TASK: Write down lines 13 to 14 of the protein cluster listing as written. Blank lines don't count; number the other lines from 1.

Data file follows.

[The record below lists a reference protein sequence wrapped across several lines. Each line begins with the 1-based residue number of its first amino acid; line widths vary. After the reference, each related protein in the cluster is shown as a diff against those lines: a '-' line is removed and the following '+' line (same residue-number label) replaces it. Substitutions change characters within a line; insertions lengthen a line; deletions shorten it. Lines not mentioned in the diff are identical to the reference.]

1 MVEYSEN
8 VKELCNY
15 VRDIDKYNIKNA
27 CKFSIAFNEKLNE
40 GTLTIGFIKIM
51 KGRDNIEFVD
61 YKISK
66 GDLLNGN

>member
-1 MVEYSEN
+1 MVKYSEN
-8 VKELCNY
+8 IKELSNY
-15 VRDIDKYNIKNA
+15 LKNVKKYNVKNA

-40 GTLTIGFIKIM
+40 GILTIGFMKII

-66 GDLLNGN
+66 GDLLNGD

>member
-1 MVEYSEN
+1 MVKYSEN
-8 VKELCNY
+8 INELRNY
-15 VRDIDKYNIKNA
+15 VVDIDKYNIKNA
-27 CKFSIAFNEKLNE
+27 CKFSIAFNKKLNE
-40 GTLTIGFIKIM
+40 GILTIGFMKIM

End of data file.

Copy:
-8 VKELCNY
+8 IKELSNY